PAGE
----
Gardi, Haught, Fischer & Bhosale LTD.

Property Management Agreement’s Indemnity Provision Held Void and Unenforceable Under the Construction Contract Indemnification for Negligence Act

By Gardi, Haught, Fischer & Bhosale LTD
August 29, 2022

Property Management Agreement’s Indemnity Provision Held Void and Unenforceable Under the Construction Contract Indemnification for Negligence Act

By Eric Dobradin

Owners of rental properties commonly rely on third-party property managers to handle the day-to-day aspects of leasing. Many property managers not only list available units, enter into lease agreements on behalf of the property owner, and handle payments under the lease, but they also deal with tenant repair requests and property maintenance. The specific scope of a property managers responsibility is outlined in a property management agreement with the property owner. Commonly such contracts include indemnity and insurance clauses that shift the risk of financial responsibility in the event of a lawsuit onto to the unit owner. Property managers should be aware that if such an indemnity clause is written too broadly, it may very well be unenforceable in Illinois. That is what happened to a property manager hired to lease and maintain a condo unit by owner. The owner was represented by Gardi, Haught, Fischer & Bhosale, Ltd.

A long-term tenant filed a lawsuit claiming the condo-owner, the owner’s property manager, the condo association, and the association’s property manager were negligent in allowing elevated levels of mold to accumulate in the unit, causing the tenant serious and permanent health problems. In response to the lawsuit, the unit owner’s property manager counter-sued the unit owner under the property management contract for the costs of its legal defense and for the amount of any judgment entered against the property manager. The property manager also sued under the joint tortfeasor statute for contribution. The unit owner filed a § 2-619 motion to dismiss the first two counts arising from the contract arguing that the indemnity provision in the property management contract was void and unenforceable under the Construction Contract Indemnification for Negligence Act 740 ILCS 35/1 (CCINA) and against public policy.

The CCINA provides that in contracts or agreements, either public or private, for the construction, alteration, repair or maintenance of a building; every covenant, promise or agreement to indemnify or hold harmless another person from that person’s own negligence is void as against public policy and wholly unenforceable. The issue before the Court was whether a property management contract can be subject to CCINA.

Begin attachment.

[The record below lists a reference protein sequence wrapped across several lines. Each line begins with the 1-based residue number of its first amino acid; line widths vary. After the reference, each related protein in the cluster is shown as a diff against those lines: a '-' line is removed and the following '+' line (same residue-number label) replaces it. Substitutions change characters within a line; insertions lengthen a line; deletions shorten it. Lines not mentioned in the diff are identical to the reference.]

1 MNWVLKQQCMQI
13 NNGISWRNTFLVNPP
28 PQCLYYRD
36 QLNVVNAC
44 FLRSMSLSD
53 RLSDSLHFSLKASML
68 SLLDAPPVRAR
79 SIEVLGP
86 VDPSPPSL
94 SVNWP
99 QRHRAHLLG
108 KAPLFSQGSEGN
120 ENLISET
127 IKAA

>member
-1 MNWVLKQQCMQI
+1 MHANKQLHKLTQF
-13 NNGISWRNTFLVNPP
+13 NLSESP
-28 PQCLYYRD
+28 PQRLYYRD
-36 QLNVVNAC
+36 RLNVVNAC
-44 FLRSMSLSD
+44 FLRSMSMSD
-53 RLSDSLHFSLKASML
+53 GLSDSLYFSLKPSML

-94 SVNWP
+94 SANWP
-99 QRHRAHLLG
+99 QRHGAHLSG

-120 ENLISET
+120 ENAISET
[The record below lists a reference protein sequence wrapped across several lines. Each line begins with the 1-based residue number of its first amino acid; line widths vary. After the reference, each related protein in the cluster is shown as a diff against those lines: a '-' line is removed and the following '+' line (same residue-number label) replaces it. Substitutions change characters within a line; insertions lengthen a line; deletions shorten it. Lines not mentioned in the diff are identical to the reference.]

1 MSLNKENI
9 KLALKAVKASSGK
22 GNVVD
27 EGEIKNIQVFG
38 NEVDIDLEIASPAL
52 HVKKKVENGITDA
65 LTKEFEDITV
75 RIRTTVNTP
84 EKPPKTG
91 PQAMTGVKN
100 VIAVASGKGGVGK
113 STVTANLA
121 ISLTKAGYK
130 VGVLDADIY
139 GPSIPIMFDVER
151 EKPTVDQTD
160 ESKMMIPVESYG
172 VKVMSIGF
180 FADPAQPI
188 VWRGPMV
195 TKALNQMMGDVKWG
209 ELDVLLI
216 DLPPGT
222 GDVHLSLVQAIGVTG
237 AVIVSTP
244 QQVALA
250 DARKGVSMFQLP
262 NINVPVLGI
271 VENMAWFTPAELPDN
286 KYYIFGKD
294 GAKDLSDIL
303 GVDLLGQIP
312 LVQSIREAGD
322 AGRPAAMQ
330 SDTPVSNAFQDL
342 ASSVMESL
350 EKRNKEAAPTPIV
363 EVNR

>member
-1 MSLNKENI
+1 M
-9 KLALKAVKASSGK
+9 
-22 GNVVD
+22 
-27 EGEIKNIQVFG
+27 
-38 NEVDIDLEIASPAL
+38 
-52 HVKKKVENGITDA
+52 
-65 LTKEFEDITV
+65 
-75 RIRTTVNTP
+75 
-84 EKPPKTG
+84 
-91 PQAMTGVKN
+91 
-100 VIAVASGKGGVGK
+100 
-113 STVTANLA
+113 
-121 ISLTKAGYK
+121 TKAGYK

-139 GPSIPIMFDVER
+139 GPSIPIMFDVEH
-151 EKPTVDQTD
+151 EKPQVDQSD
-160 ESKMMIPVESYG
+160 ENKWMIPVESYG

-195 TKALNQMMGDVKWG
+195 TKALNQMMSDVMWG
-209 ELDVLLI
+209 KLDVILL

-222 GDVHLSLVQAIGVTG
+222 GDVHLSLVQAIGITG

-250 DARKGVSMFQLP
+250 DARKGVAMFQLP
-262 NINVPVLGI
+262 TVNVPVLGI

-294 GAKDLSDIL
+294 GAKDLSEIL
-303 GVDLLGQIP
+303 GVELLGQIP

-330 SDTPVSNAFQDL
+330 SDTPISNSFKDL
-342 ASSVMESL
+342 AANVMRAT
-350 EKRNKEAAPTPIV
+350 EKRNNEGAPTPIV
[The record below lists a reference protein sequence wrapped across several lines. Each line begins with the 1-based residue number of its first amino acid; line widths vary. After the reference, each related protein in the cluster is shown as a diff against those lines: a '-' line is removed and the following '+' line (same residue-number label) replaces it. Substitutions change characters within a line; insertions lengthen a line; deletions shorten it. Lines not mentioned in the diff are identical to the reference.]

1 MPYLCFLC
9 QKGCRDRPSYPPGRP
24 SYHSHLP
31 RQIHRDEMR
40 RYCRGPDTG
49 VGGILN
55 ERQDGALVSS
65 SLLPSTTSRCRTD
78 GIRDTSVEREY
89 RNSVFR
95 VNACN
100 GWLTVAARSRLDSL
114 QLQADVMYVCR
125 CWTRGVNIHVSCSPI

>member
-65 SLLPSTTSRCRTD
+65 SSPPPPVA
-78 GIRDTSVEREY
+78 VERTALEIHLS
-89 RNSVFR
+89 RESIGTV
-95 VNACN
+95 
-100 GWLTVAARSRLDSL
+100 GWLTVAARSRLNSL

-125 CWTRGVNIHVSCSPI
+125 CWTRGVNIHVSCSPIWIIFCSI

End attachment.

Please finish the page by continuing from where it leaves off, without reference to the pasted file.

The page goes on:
The property manager argued that there are no Illinois appellate decisions making a property management contract subject to the CCINA, the CCINA only applies to construction contracts, and CCINA is meant to deal with injuries in the workplace. The property manager contended that the CCINA should not apply because it was hired to lease the unit and handle tenant repair requests and maintenance, if needed. Since the unit was not under active construction, the property management agreement was not a contract for repair and maintenance, but simply a contract to manage the rental property. Furthermore, if the court grants the motion, the decision would have far-reaching ramifications on all the property managers using the same indemnity provisions.

The unit owner responded by pointing out that the property management agreement specifically included provisions for the repair and maintenance of the unit. It also provided that the property manager would hire and supervise workers performing repair and maintenance on the unit. As such, the unit owner concluded that the CCINA applied to the contract as one for repair and maintenance of a building. Accordingly, the CCINA renders the indemnity provision void and unenforceable because the only claim against the property manager was for negligence. If the provision is enforced, it would make the unit owner responsible for the judgment and legal defense for the project manager’s negligence, undermining any incentive for property managers to act with due care in doing their jobs.

The Court sided with the unit owner reasoning that since the CCINA applies to contracts for repair and maintenance of buildings and the property management contract made the property manager responsible for repairs and maintenance, the property management contract was subject to the CCINA. The provision in the contract is void and unenforceable under the CCINA, because it would indemnify the property manager from any judgments and lawsuits, potentially including those resulting from the property manager’s own negligence, as alleged in the tenant’s lawsuit. The Court granted the unit owners § 2-619 motion to dismiss with prejudice as to the Counts demanding the unit owner pay for the property manager’s legal defense and any judgment against the property manager on the tenant’s negligence claim.

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